I know there will be other painful events in my life. That knowledge does not make me a pessimist: it makes me a realist. It still does not mean I am looking forward them, whatever shape they might take. But when they do arrive, I hope to have the wisdom and the skills to use them as fuel for another spurt of growth. Perhaps that it is the whole point of emotional pain.
In my youth I was so desperate for wisdom, for inner peace, for self-acceptance that I used to say I was willing to trade my right arm for them. I now have those things to some measure, and I also still have my right arm. What I did give up was the left half of my heart instead. I have no regrets about the trade.
September 3, 2012
“Say baby, you must be tired. ‘Cause you’ve been running through my mind all day long.” Isn’t too much cheese unhealthy? Don’t most of us have a strong BS meter? We need one: marketers shamelessly flatter us into buying this product or that one, (“Because you’re worth it!”)
At its worst, flattery can be a weapon to make you feel obligated. ” Honey pie, I survived the operation because of your love and support.” Try walking away from that relationship after such flattery. I have become so suspicious of flattery that I rarely give it out myself.
Which is a pity really, because flattery is ubiquitous. We employ flattery when we can’t think of anything significant to say, but wish remain congenial–the modern equivalent of the handshake, it lets strangers know you come in peace.. When Neil Armstrong visited India, not long after his moonwalk, he was presented to then Prime Minister Mrs. Indira Gandhi. Following the introductions, there was an awkward silence and so one of the PM’s staff commented: “Mrs. Gandhi stayed up till 4.00 a.m. so as not to miss your landing, Mr Armstrong.” To which a self-conscious Armstrong counter-complimented, “I’m sorry Madame Prime Minister. Next time we will be sure to land at a more earthly hour.” Flattery is a small talk, it is a pleasant way to fill silences. There is often no agenda, no hidden manipulation.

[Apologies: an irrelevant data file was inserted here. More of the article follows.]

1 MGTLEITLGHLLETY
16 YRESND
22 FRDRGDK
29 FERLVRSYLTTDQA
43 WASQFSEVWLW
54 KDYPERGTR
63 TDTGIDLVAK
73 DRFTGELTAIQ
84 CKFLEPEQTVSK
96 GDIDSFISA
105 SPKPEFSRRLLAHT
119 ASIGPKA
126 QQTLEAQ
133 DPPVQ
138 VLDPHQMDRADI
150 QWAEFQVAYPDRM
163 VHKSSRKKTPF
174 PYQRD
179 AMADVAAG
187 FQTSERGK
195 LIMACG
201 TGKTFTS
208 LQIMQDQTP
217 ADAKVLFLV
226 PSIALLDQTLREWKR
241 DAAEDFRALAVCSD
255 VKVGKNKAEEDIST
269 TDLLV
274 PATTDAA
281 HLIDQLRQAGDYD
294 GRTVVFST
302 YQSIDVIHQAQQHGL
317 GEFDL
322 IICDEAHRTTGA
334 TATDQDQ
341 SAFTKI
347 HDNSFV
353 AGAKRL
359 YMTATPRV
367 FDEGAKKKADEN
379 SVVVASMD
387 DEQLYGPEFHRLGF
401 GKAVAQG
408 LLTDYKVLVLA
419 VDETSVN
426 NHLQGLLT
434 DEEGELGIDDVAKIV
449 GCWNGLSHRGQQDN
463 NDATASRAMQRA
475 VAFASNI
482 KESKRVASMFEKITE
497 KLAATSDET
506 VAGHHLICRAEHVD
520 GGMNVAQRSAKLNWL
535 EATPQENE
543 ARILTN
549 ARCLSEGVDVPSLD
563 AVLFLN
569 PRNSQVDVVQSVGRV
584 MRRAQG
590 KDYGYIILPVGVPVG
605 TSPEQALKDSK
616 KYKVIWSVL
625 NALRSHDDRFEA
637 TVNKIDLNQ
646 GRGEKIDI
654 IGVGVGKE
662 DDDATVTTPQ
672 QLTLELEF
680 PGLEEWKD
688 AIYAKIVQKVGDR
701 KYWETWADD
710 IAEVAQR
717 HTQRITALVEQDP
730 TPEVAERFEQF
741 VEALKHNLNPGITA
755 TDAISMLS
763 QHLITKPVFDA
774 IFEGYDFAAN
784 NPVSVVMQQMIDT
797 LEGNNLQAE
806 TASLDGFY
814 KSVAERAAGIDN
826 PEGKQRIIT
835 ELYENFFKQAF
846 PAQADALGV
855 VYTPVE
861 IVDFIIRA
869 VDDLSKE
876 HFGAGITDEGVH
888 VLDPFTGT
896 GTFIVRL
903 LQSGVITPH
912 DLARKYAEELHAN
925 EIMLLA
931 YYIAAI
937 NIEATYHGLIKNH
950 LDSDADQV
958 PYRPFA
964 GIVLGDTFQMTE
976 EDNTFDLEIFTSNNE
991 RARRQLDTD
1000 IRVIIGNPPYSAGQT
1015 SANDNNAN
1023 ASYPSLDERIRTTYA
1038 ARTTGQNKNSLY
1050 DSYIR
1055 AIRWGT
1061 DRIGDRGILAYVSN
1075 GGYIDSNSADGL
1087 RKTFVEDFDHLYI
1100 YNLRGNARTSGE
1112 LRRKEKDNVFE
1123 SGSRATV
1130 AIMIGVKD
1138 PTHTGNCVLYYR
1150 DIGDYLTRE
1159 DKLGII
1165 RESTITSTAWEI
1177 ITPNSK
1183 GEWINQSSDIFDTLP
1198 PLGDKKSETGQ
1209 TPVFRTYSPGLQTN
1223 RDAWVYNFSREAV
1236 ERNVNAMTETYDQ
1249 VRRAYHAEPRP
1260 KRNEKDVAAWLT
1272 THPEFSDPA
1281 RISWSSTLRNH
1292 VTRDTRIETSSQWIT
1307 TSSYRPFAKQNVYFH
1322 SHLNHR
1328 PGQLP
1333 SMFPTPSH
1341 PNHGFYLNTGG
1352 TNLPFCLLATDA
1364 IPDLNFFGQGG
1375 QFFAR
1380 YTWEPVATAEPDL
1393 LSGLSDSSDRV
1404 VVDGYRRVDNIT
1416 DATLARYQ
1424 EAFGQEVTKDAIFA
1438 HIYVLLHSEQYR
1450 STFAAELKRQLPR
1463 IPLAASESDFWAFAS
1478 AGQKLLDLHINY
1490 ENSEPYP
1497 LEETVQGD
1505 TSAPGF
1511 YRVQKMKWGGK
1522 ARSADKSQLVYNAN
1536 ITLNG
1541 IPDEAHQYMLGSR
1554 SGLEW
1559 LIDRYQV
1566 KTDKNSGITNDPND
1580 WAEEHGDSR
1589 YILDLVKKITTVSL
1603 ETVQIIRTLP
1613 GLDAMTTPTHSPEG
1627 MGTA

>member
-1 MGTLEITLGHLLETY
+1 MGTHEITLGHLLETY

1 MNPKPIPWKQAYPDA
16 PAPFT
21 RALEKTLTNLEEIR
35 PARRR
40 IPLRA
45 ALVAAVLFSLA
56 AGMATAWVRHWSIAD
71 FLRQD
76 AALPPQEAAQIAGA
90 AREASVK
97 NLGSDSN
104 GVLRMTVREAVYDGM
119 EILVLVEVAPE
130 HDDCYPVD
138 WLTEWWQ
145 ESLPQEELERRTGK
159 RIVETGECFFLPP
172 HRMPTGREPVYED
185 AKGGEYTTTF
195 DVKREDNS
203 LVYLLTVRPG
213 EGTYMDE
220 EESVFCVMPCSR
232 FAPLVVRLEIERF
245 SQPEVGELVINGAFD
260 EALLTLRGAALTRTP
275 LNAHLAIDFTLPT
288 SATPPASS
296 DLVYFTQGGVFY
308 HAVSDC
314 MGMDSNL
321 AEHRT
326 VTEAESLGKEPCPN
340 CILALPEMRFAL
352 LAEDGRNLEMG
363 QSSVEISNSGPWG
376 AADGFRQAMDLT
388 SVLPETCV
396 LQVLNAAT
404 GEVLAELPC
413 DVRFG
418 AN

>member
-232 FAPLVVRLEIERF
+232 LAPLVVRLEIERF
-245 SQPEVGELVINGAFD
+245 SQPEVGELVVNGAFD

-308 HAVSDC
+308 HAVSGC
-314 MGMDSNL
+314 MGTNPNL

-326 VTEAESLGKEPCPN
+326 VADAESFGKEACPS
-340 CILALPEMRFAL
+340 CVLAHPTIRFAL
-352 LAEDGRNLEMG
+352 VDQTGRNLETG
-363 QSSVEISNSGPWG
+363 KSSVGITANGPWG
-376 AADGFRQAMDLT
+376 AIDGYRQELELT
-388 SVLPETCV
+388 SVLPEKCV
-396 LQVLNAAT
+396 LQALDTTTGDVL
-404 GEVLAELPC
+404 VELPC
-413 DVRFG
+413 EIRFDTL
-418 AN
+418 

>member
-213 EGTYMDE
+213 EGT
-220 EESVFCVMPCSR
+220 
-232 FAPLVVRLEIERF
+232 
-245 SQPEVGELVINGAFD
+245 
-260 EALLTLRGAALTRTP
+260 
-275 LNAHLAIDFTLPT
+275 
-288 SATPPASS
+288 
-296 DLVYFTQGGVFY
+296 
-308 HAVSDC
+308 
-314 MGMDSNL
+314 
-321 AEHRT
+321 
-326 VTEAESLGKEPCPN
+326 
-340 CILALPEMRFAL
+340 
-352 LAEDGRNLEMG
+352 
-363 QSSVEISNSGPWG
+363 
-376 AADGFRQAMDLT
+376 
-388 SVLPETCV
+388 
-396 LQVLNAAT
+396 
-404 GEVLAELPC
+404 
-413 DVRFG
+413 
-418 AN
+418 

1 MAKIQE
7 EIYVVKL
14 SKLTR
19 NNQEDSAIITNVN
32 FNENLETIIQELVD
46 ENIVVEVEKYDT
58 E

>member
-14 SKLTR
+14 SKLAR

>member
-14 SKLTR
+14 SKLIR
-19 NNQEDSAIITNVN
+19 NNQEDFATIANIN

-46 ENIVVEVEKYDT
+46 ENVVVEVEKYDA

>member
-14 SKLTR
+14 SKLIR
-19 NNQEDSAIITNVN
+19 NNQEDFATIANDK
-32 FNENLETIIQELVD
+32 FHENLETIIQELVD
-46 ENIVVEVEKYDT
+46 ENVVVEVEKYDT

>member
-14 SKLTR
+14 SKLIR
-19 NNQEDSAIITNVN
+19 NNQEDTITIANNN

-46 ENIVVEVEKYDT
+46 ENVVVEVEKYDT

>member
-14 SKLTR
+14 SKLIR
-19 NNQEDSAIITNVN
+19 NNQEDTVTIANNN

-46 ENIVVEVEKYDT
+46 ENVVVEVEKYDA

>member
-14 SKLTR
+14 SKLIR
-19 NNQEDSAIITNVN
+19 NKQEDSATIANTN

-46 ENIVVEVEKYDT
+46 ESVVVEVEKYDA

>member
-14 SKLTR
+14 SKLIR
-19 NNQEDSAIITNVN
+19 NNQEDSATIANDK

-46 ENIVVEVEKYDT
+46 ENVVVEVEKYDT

And Neil Armstrong was no stranger to clever use of flattery either. “One small step for man, one giant leap for mankind” included all of us in his historic moment. He flattered the entire human race for the success of the NASA scientists. No wonder he was universally mourned when he died.
Perhaps it our very dependence upon flattery for confirmation of reality that leads us into trouble. Sometimes we desperately want something to be true. “Does my butt look big in this?” Well, if you need to ask, you probably know that it does but you so require it to be untrue that you’ll settle for even a coerced compliment. When we chat with friends or relations we repeat the same stories to confirm our interpretation of events, our version of sanity and goodness. For its role in confirmation of reality, flattery does get you everywhere.
It dose not require a genius to figure out the flattery should be sincere. But what constitutes sincere flattery? Well, the other day, one of patients at the hospital was showering me with compliments. I figured she just wanted to make sure I would keep visiting her and helping her. Then she said: “You have such lucidity in your eyes.” That remark threw me. I mean, who uses a word like lucidity in daily conversation? The compliment was so specific that I allowed it to penetrate my defenses. Perhaps she said it because she noticed this fact and thought it worth a mention. Perhaps she had no ulterior motive.
Thanks for reading this blog. I must say, of all my readers, YOU are the smartest. (Did you really believe I’d resist that.)